Preseason shuffle at center a blessing in disguise as Brian Anderson takes over
After trying different combinations along the offensive line through spring practice and training camp, North Carolina had finally found what it wanted with senior Nick Polino moving over from left guard to center.
The senior had gotten off to a good start in his new position in the Tar Heels’ season-opener, and on Saturday night, they had run for 40 yards on eight carries when he had a Miami defender roll up on him from behind at the 4:51 mark in the first quarter.
Polino left with a lower body injury, and on Monday, it was confirmed that he would be out indefinitely.
“Nick was such a valuable player for us because he could play both guards and center,” Coach Mack Brown said. “You can just move him around, let him do anything. He knew everything and he's a great leader. So we’ve just got to get somebody else ready to go.”
In retrospect, the uncertainty that Carolina faced along the offensive line for the past six months might have been a blessing in disguise because in addition to Polino, both Brian Anderson and Ty Murray got significant practice reps at the position.
That wasn’t ideal at the time, as Polino lost some reps to his backups. Now, offensive coordinator Phil Longo sees the silver lining.
“The benefit to that right now is that there were three guys getting reps and now that Nick is not going to be with us for a while, we have two other guys who have gotten a lot of reps and a lot of snaps and a lot of work at the position, so it’s just next man up,” he said.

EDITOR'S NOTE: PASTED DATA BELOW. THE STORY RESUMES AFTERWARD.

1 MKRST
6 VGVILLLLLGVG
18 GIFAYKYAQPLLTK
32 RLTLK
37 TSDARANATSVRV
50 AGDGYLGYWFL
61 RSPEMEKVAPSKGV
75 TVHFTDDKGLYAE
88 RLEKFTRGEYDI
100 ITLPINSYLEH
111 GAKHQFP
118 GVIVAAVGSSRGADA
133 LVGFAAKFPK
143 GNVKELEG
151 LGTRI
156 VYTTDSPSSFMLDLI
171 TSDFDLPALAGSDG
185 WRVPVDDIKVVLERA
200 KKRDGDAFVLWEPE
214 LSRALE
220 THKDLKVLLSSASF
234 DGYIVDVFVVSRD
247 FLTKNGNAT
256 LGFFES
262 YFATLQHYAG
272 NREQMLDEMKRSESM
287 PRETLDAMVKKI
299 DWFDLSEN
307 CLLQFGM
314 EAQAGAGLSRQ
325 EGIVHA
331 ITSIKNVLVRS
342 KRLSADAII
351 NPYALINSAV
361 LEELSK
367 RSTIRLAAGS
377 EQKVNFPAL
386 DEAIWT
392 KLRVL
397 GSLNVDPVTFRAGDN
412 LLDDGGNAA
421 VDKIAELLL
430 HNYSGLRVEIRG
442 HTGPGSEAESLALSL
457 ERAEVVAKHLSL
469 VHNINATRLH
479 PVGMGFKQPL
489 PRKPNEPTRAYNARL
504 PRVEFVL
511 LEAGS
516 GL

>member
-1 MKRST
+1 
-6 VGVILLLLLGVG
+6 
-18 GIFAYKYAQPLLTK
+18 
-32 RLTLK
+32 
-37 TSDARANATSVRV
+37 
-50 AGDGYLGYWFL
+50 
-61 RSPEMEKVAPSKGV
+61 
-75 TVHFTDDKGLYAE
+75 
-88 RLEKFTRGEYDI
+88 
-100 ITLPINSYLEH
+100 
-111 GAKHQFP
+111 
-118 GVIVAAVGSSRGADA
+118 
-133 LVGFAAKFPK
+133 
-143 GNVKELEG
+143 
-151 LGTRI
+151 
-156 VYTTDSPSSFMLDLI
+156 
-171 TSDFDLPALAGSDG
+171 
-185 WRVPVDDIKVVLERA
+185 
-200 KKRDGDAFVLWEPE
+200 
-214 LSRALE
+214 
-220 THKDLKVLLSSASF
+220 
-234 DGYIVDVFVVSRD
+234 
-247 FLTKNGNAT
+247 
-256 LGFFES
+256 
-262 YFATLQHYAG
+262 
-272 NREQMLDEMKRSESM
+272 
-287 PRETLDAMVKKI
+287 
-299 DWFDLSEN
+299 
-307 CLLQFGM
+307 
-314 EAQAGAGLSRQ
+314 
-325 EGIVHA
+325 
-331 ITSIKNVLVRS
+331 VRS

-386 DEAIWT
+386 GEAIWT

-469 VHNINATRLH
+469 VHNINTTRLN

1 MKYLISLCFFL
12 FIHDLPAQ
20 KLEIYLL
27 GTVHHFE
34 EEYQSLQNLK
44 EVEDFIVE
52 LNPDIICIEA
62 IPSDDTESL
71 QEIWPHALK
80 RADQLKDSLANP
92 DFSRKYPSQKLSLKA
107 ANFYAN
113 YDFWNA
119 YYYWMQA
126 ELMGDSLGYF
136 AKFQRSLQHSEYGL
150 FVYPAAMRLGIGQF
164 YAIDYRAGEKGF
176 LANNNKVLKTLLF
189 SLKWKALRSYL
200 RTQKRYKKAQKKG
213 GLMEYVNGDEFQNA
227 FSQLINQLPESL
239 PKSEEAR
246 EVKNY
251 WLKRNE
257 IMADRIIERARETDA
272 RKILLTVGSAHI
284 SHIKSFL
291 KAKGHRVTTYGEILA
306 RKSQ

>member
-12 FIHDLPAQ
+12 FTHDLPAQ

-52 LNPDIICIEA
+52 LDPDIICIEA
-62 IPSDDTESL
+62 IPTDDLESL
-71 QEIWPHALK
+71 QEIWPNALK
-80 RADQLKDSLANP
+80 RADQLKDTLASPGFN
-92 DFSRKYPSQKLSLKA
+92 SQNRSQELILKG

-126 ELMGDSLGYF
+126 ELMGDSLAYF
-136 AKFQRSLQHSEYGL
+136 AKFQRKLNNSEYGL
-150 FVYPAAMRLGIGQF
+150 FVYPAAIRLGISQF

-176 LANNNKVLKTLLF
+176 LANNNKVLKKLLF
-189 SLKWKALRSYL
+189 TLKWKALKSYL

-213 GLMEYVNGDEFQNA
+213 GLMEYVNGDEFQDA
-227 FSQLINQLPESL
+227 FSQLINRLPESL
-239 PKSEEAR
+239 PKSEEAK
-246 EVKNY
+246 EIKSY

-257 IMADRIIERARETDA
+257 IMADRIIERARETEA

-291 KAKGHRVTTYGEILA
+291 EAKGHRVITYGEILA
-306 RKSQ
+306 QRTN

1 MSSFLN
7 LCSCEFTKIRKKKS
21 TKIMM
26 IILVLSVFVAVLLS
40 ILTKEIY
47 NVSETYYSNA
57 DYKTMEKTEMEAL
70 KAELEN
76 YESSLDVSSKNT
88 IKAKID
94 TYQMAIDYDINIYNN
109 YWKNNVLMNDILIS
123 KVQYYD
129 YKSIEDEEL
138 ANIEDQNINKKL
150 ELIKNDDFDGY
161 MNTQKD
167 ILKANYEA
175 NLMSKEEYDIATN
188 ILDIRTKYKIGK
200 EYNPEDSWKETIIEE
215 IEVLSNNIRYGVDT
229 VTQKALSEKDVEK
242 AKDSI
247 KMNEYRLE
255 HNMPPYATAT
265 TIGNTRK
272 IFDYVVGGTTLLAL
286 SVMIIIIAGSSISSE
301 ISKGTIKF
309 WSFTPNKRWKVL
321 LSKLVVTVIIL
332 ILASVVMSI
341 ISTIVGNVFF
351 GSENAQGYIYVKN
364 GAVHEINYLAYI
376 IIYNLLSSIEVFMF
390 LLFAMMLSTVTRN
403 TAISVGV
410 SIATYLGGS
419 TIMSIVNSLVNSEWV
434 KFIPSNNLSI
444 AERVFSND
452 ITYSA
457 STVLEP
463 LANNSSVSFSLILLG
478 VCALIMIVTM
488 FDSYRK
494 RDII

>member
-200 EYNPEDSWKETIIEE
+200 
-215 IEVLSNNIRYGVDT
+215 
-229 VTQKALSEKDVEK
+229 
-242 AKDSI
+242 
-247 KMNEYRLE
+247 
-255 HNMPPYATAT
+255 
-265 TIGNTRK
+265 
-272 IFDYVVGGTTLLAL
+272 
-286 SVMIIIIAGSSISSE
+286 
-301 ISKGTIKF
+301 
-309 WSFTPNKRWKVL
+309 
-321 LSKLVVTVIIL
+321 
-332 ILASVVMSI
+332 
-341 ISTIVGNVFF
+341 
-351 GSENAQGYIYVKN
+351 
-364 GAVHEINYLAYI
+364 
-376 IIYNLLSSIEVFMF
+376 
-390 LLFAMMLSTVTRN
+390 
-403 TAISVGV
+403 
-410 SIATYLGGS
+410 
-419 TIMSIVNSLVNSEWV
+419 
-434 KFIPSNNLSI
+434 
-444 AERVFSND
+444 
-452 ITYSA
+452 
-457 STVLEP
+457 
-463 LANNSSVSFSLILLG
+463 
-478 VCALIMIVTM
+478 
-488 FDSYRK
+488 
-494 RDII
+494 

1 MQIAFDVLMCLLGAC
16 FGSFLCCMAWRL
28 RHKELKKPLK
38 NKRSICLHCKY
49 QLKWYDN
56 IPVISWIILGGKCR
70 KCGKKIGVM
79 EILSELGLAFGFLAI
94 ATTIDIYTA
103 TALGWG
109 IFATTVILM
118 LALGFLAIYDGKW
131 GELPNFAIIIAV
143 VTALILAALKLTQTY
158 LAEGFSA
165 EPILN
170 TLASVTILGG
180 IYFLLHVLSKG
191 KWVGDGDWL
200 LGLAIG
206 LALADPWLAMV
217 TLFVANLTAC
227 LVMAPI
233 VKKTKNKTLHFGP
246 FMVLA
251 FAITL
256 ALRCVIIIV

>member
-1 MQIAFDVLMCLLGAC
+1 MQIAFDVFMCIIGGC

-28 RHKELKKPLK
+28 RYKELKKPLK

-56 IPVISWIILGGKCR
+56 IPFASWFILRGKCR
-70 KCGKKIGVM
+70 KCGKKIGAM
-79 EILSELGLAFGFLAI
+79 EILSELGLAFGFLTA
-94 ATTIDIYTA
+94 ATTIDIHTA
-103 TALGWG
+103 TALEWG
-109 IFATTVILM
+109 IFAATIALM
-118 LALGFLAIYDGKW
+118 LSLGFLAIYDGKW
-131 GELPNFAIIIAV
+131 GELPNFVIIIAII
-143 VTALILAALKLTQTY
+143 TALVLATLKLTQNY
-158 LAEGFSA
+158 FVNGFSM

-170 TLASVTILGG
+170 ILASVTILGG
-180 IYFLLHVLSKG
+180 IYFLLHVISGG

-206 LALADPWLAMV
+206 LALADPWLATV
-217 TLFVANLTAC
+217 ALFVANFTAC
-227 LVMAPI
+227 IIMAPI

Anderson, a 6-2, 305-pound redshirt sophomore, came into this season with a different approach knowing that his time was coming after being behind Cam Dillard, Tommy Hatton and Jay-Jay McCargo on the depth chart.
“A big thing that’s really helped me is just taking practice reps more like game reps and trying to simulate myself like what it’d be like in the game, that way, once I got in the game there wasn’t so much nerves after the first couple of plays,” Anderson said. “It really just got to a point where I could get down and play ball.”
So far, that’s served him well this season as Anderson entered the South Carolina game in the third quarter after offensive line coach Stacy Searels thought Polino looked worn down.
All Anderson did with his first significant playing time was help the Tar Heels lead 98- and 95-yard scoring drives with the trio of running backs piling up 90 rushing yards while Anderson often dealt with the Gamecocks’ Javon Kinlaw, a 6-6, 310-pound future NFL Draft pick.
“That being my first big-time, primetime game ever playing in, that was a big confidence booster in myself,” Anderson said. “Especially going against a great defensive line in South Carolina.”
Carolina’s rushing attack took a step back immediately after Polino’s departure, ending up with -11 yards in the second and third quarters, before breaking out with 71 yards int the fourth quarter.
Overall, the Tar Heels ran for 81 yards on 24 carries (3.3 yards per carry) after Anderson took over for Polino.
The Tar Heels have confidence in Anderson and he’s proven what he can do on the field, but there’s just no replacing a fifth-year senior who had been the vocal leader of a group that Brown said doesn’t speak.
“Brian is a good player, it’s just we lose leadership with Nick, we lose a lot of confidence with Nick,” Brown said. “The fact that he’s seen anything in his five years, he can play guard or center; it really hurts us.”
Luckily for Anderson, Polino is still right there by his side in 5:30 a.m. meetings, offering his wealth of knowledge and experience just as he has all along.
“That’s something that really helped me out playing center because me and him kind of adjusted to the new offense together,” Anderson said. “Him just having the experience, getting looks from different defenses, him kind of teaching me different things that different defenses will give.”